The new Skills Agenda for Europe

 In GSS News – EN

The new Skills Agenda for Europe, adopted by the Commission on 10 June 2016, launched 10 actions to make the right training, skills and support available to people in the European Union. The goals and actions on the Agenda are set out in Communication: A New Skills Agenda for Europe – Working together to strengthen human capital, employability and competitiveness.

The 10 actions are designed to:

  • improve the quality and relevance of training and other ways of acquiring skills
  • make skills more visible and comparable
  • improve information and understanding of trends and patterns in demands for skills and jobs (skills intelligence) to enable people make better career choices, find quality jobs and improve their life chances.

The Commission is continuing to take forward each of the 10 actions. It calls on EU countries, employers’ associations, trade unions, industry and other interested parties to continue to work together to ensure that these initiatives produce the best possible outcomes.


  • The Council adopted the ‘Upskilling Pathways: New Opportunities for Adults‘ Recommendation in December 2016. The Commission is now working with EU countries and other interested parties to implement the Recommendation, helping low-skilled adults acquire a minimum level of literacy, numeracy and digital skills and/or acquire a broader set of skills by progressing towards an upper secondary qualification or equivalent.
  • The Council adopted the revised European Qualifications Framework and the related annexes in May 2017. The Commission is now working with EU countries and other interested parties to implement the new Recommendation so as to support better understanding of qualifications and make better use of all available skills in the European labour market.
  • The ‘Digital Skills and Jobs Coalition‘ to support cooperation among education, employment and industry stakeholders was launched in December 2016 with the goal of improving the digital skills of the wider population, not just IT professionals. EU countries are now working on developing national digital skills strategies by mid-2017. 17 national Digital Skills and Jobs Coalitions are already in place and 70 organisations have pledged action towards providing digital skills.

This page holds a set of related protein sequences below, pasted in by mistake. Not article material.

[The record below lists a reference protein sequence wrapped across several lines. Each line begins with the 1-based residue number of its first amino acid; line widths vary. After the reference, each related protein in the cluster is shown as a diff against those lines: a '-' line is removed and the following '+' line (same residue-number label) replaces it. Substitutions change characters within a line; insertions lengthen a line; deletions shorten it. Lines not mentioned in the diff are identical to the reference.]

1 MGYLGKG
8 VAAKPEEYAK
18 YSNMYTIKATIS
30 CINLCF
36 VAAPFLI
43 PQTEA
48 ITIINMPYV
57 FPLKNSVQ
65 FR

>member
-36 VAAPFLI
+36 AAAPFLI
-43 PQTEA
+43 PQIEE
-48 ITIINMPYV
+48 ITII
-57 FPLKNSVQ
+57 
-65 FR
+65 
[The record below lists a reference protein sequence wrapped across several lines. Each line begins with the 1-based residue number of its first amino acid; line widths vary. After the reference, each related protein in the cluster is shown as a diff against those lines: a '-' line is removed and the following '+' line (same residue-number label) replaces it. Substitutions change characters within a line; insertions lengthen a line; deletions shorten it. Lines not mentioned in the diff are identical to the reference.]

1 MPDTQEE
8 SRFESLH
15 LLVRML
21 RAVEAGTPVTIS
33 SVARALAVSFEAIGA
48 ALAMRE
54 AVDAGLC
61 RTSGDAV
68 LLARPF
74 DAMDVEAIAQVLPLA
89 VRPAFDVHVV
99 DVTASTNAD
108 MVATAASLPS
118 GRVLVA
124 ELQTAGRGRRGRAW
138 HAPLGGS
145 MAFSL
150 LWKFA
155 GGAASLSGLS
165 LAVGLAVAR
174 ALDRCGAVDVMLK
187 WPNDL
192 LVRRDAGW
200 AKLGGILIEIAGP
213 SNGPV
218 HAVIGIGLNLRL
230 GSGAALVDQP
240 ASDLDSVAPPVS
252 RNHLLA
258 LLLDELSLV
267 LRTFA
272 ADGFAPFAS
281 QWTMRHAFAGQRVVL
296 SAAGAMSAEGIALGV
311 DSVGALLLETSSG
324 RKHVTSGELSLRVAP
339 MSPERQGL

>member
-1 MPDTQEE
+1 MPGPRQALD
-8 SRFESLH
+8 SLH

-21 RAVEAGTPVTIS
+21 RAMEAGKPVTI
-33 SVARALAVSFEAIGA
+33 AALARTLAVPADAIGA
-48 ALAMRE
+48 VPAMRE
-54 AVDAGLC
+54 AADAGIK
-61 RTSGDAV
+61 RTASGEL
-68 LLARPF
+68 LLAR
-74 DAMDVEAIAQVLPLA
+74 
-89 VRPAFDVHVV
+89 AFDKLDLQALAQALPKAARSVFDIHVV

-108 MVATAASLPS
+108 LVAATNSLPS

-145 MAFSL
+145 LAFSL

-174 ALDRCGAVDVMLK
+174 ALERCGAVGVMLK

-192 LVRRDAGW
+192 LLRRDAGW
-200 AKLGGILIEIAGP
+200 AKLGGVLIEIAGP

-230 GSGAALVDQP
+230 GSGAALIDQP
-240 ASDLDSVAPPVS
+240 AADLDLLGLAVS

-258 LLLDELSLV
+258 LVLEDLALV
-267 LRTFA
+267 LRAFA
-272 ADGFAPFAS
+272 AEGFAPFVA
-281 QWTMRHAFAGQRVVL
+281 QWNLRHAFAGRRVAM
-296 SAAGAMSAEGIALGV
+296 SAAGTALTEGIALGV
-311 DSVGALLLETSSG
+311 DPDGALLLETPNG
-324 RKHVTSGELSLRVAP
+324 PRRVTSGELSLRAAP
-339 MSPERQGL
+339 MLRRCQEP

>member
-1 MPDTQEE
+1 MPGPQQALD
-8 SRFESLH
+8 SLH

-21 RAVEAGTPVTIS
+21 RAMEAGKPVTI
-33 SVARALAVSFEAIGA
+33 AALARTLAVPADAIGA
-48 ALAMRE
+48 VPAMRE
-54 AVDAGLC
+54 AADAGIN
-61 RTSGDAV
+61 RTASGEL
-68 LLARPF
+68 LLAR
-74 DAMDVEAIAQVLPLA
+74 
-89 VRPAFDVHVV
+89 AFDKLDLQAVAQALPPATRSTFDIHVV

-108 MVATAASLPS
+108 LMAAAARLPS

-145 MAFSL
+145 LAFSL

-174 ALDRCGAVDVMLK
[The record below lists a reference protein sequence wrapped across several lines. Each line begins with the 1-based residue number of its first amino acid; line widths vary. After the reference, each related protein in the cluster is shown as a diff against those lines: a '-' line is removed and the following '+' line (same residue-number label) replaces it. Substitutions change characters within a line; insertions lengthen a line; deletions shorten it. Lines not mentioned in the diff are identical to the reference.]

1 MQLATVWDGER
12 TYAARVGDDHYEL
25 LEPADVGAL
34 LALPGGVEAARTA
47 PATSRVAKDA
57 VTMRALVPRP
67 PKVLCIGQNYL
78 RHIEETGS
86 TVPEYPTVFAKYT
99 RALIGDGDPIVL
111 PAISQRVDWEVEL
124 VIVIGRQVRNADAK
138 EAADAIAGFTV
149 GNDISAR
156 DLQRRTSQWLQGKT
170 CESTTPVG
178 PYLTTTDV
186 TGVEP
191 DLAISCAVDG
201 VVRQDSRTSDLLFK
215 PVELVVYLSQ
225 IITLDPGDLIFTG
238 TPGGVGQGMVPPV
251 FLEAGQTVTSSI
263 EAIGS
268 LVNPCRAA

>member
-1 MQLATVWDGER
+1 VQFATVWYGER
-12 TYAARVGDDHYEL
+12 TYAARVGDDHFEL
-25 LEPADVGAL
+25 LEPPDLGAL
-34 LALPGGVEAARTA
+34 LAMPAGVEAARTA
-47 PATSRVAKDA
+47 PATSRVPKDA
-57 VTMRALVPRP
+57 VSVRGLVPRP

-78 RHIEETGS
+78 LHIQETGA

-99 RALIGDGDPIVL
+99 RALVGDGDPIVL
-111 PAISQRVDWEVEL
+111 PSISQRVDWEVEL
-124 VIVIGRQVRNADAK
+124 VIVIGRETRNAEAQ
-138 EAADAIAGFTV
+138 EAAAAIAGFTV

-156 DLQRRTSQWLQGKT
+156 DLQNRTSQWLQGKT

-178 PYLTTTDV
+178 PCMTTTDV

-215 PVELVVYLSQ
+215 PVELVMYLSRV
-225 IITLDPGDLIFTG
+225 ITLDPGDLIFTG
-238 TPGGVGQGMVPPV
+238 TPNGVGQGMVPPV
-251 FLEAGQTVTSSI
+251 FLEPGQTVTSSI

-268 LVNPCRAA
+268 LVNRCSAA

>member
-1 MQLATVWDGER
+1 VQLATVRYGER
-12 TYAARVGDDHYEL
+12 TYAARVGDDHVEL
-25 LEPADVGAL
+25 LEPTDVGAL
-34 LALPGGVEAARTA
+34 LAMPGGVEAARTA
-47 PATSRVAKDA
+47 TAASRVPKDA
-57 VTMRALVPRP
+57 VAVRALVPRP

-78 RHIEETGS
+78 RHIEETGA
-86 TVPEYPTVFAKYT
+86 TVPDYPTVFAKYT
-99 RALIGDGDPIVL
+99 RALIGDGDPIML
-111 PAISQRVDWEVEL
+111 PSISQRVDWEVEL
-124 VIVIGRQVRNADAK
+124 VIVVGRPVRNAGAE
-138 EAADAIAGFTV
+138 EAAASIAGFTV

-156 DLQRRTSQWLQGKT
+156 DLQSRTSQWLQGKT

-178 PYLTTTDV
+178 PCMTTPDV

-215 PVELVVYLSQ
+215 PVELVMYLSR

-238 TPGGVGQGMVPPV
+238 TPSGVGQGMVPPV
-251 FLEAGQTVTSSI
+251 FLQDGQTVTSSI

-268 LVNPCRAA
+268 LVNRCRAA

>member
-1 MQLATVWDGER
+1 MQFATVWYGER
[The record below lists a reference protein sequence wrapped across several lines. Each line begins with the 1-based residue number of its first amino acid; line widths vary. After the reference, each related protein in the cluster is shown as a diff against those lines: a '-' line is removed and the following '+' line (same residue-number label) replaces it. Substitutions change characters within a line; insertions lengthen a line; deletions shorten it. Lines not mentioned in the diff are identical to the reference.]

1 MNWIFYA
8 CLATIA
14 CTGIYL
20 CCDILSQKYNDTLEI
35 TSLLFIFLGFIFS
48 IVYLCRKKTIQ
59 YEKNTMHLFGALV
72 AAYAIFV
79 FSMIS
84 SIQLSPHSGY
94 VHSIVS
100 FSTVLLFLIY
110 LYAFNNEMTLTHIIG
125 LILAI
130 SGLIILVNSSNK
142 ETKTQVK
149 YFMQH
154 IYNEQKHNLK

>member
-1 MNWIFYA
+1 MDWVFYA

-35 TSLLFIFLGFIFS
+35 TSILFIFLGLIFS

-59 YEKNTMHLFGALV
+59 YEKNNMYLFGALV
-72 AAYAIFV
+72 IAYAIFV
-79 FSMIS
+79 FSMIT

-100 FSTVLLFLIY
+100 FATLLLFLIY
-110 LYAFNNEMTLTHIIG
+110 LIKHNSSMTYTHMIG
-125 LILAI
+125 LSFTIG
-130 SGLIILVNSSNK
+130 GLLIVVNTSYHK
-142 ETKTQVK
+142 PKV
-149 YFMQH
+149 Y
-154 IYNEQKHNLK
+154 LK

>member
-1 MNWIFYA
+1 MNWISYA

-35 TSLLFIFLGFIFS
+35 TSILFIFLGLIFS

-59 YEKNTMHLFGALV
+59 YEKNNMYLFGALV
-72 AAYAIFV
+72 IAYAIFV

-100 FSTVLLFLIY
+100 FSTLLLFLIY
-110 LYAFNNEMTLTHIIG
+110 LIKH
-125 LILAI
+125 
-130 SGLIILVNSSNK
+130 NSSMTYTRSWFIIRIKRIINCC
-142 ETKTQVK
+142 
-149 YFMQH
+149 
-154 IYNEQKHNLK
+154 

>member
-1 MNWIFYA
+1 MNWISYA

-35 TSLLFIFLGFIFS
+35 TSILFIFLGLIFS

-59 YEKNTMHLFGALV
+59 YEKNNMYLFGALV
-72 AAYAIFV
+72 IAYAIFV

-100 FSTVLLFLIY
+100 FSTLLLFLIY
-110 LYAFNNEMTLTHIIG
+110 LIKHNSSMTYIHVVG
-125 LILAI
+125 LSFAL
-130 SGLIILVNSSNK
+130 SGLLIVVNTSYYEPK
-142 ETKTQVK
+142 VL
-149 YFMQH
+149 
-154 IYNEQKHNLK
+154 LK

• A first call under the ‘Blueprint for Sectoral Cooperation on Skills‘ to improve skills intelligence and address skills shortages in specific economic sectors – automotive; defence; maritime technology; space/geo information; textile, leather clothing & footwear; and tourism – was launched in January 2017. Projects start in December 2017 and the next call will be launched before the end of 2017.
  • A ‘Skills Profile Tool Kit for Third-Country Nationals‘ to support early identification of skills of asylum seekers, refugees and other migrants was launched at a stakeholders’ conference in June 2017. Further development and testing is under way in close consultation with EU countries and users. Full public release of the tool is expected in November 2017.
  • The Commission is continuing to work on a set of measures to support the modernisation of vocational education and training (VET), in line with the policy priorities defined in the 2015 Riga Conclusions. A series of activities aim to make VET a first choice:

Further actions to come

  • The Commission adopted a proposal to revise the Europass Decision in October 2016. The proposal is designed to ensure that the Europass Framework can offer people better and easier-to-use tools to present their skills and obtain useful real-time information on skills needs and trends which can help with career and learning choices. Discussions of the Decision proposal are under way with EU countries and with the European Parliament with a firm commitment by all to ensure Europass is fit for purpose and meets citizens’ future needs. 
  • A proposal for a Recommendation on Graduate Tracking is under discussion with EU countries. The goal is to improve understanding of graduates’ performance after their education and training experiences.
  • A review of the Recommendation on Key Competences is under way to help more people acquire the core set of skills necessary to work and live in the 21st century. The review focuses on promoting entrepreneurial and innovation-oriented mind-sets and skills. The Commission expects to adopt a proposal for revision of the Recommendation in late 2017.
  • Work on analysing and sharing of best practice to manage the movement of highly skilled or qualified people between countries (“brain flow”) is in progress to identify policies and measures to better manage this phenomenon.


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